1704, John Frederick DAVITZ, Murphysboro, 1338
733, Virgil Lanail TRAVELSTEAD, Carbondale, 1339
3911, Hugh DIXON, Pomona, 1340
3526, Stanley Owen SOUTH, DeSoto, 1341
2763 Jordan THOMAS, Murphysboro, (col), 1342
4138, Frank CROSSIN, Murphysboro, 1343
1131, James W. GIBSON, Murphysboro, 1344
65, William Isaac WILLIAMS, Murphysboro, 1345
2641, Zona CALVERT, Murphysboro, 1346
3707, Robert Lee THOMPSON, DeSoto, (col), 1347
2921, Albert Frederick EISENHAUER, DuQuoin, 1348
3768, Geroge SUMNER, Carbondale, 1349
1591, Gus SCHWEBEL, Murphysboro, 1350
3253, Leo MAUSCALLE, Murphysboro, 1351
267, Charles STEARNS, Carbondale, 1352
2638, Henry Jacob PFLASTERER, DeSoto, 1353
1788, Bert MARSHALL, Murphysboro, (col), 1354
3490, Jerry NEAL, Elkville, 1355
3009, Victor Joseph MOUTRIA, Murphysboro, 1356
3968, Fred THORNTON, Elkville, 1357
3228, Otto ADAMS, Grand Tower, 1358
1231, William Wellsey ALLEN, Carbondale, 1359
992, John Edward FANNING, Carbonale, 1360
4169, Karl Henry SCHLIESSER, Murphysboro, 1361
1001, Irvin BAGWELL, Ava, 1362
566, Lawrence Earl DARROUGH, Carbondale, 1363
3735, Wilborn MOnroe ANDERSON, Carbondale, 1364
It's that time again. You will shortly be receiving five more editions of the Murphysboro newspapers. I have put the dates of publications and the name of the paper in the subject line. Happy reading!!!
I know that someone told me what this means once before but I'm having one of my "moments" and can't recall. I have a probate file with a sale list and there was something sold called a "bad of tricks". That is this? Thanks.
I don't have access to a Jackson Co. map at the moment? Can someone
please tell me where Somerset Twp. is located in Jackson Co. and also
what towns are located in Somerset Twp.? Many thanks for any help.
Our life may not always be the party we would have chosen, but while we
are here, we may as well dance!
Thanks Tom. I just had a male Whitson with an unknown name in that slot.
Now I have a name!
----- Original Message -----
From: "Thomas" <shaw8080(a)bellsouth.net>
Sent: Saturday, October 22, 2005 10:08 PM
Subject: Re: [ILJACKSON] WHITSON, "Low" in 1918
> Lowe WHITSON was the son of George W. WHITSON and Alice Theresa ASBURY.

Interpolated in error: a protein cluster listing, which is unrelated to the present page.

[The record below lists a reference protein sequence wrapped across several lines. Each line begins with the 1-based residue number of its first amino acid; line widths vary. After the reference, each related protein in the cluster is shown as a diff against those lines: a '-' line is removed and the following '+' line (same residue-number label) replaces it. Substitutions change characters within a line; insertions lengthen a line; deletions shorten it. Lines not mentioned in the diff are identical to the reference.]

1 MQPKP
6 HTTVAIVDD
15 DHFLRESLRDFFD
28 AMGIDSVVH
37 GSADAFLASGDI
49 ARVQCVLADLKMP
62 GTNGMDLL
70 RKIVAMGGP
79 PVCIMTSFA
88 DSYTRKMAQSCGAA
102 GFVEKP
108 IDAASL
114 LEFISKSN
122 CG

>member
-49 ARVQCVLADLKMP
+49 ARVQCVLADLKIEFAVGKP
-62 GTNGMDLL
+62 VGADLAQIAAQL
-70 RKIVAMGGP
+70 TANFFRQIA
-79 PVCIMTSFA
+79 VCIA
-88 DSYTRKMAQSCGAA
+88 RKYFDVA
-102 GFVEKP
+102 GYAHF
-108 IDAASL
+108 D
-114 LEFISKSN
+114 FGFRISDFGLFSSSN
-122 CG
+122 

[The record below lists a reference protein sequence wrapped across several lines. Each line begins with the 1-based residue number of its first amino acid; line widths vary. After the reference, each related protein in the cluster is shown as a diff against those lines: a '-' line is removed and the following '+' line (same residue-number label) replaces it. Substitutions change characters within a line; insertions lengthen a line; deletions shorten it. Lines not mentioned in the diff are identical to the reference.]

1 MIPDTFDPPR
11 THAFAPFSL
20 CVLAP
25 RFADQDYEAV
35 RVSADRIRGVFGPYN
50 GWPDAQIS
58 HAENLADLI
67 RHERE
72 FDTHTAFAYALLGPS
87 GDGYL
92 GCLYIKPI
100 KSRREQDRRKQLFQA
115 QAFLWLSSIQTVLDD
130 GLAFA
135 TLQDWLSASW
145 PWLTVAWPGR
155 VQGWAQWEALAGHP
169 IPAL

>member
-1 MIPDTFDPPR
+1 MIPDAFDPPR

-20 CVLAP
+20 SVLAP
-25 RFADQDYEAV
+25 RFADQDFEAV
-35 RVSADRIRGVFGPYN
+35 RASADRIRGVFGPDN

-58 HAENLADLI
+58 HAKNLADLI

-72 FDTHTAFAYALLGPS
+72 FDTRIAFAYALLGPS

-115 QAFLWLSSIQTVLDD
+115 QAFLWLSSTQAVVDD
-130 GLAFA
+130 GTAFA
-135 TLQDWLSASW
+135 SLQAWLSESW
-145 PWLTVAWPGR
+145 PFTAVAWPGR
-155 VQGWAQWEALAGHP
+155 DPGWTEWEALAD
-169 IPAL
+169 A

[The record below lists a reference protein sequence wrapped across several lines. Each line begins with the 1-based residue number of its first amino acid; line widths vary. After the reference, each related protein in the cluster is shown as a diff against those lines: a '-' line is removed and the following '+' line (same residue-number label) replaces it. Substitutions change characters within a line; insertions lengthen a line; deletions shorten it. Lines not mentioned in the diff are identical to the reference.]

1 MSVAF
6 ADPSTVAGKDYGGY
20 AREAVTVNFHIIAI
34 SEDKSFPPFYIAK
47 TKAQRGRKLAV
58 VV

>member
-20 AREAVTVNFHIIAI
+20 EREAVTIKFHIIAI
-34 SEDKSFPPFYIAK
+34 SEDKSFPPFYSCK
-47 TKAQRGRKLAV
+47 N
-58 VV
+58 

> Tom Shawcross
> ----- Original Message -----
> From: "Mary Riseling" <riseling(a)famvid.com>
> To: <ILJACKSO-L(a)rootsweb.com>
> Sent: Saturday, October 22, 2005 10:30 PM
> Subject: [ILJACKSON] WHITSON, "Low" in 1918
>> Has anybody ever heard of this Whitson? He is listed is a 1918 newspaper
>> for Murphysboro, Illinois. I thought I knew all the Whitson's in
>> southern Illinois but this is a new one--unless it's a nickname for one
>> of them that I haven't heard about.
>> Mary Riseling
>> Springfield, IL
>> ==== ILJACKSO Mailing List ====
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Ok everybody, as I'm going through these newspapers I am coming across places that I have never heard of before. Being only 44, I'm sure that these places no longer exist but even after spending 26 years of my life in Murphysboro, I still don't have a clue where some of these places are or were.
Is the Mt. Carbon area the area just east of the outskirts of Murphysboro behind the Wright's Building Center are where some of the public housing is now. It is at the bottom of a hill and then stretches up towards the top of New Hill. How far out did it spread during its hey day because I know there is a Carbon Lake that's just past the top of New Hill on Route 127 as you are going to Anna. Was all this part of the Mt. Carbon area. I remember there is a Mt. Carbon cemetery right there close to the turn off for Carbon Lake.
I'm just trying to get a visual as I read through all these old newspapers as to where these locations were.
Thanks for your help.
Has anybody ever heard of this Whitson? He is listed is a 1918 newspaper for Murphysboro, Illinois. I thought I knew all the Whitson's in southern Illinois but this is a new one--unless it's a nickname for one of them that I haven't heard about.
ILJACKSO Mailing List is for genealogical discussions of Jackson County IL ancestors, see http://jackson.illinoisgenweb.org/
ILJACKSO Mailing List is for discussions of Jackson County Illinois ancestors, family history, county history, and related genealogy topics. Please visit Jackson County ILGenWeb at http://jackson.illinoisgenweb.org/